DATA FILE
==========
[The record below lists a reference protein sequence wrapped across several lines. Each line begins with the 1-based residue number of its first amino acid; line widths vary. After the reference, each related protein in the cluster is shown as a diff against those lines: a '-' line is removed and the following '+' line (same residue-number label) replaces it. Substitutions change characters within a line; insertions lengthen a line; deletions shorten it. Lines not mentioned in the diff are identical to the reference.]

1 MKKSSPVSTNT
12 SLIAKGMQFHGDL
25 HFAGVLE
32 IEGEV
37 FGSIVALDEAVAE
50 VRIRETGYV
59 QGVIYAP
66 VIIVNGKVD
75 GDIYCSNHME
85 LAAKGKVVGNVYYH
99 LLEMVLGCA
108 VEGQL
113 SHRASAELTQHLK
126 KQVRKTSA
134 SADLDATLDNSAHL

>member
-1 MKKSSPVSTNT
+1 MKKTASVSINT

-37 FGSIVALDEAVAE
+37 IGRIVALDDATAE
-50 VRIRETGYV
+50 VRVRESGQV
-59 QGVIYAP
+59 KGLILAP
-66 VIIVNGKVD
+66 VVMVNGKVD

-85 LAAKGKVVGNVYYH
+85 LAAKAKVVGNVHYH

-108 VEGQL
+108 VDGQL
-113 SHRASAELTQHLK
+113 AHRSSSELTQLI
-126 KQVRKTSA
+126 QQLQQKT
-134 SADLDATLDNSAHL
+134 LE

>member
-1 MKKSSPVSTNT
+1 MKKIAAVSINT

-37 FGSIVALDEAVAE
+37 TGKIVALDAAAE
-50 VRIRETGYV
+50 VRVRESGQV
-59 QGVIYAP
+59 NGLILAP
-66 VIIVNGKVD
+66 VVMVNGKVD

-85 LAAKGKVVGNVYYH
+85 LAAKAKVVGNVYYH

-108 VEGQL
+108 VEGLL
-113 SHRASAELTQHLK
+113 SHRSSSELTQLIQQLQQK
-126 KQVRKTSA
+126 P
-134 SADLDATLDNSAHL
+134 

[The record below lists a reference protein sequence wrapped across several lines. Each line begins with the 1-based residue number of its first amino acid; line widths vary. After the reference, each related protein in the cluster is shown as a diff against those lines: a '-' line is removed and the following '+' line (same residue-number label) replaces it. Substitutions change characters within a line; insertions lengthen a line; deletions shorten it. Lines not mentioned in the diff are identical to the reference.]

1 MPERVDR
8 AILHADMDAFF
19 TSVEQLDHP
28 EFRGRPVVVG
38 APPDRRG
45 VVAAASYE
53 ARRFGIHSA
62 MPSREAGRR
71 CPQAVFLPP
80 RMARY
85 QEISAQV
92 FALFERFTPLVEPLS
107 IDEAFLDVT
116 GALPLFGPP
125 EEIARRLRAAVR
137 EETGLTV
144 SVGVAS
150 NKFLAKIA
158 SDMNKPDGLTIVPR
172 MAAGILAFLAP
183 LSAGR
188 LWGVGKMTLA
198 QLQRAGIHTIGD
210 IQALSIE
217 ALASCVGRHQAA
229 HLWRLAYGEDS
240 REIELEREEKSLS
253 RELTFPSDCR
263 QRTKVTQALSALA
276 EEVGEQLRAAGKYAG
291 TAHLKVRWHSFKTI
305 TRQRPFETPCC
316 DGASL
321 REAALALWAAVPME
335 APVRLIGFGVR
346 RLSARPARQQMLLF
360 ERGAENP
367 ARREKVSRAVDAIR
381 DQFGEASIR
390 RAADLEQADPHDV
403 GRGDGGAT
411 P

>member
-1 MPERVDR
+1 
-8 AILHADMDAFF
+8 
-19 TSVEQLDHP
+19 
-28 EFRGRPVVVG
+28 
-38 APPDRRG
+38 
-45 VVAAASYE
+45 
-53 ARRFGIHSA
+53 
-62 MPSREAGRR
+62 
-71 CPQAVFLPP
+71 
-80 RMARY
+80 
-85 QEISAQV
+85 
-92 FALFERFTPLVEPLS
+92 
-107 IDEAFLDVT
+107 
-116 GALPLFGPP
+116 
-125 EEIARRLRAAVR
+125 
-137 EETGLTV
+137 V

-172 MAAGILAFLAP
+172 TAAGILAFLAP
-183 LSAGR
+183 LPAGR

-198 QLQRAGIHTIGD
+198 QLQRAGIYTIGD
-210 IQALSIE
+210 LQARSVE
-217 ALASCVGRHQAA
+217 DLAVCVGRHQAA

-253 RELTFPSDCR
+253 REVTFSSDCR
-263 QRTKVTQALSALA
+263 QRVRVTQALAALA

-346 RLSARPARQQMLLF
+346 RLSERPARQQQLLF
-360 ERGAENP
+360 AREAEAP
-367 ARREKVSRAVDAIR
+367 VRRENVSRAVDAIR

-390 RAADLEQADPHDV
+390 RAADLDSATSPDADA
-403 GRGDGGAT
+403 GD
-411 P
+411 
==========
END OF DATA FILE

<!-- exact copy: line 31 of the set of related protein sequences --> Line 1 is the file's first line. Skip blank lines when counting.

+108 VDGQL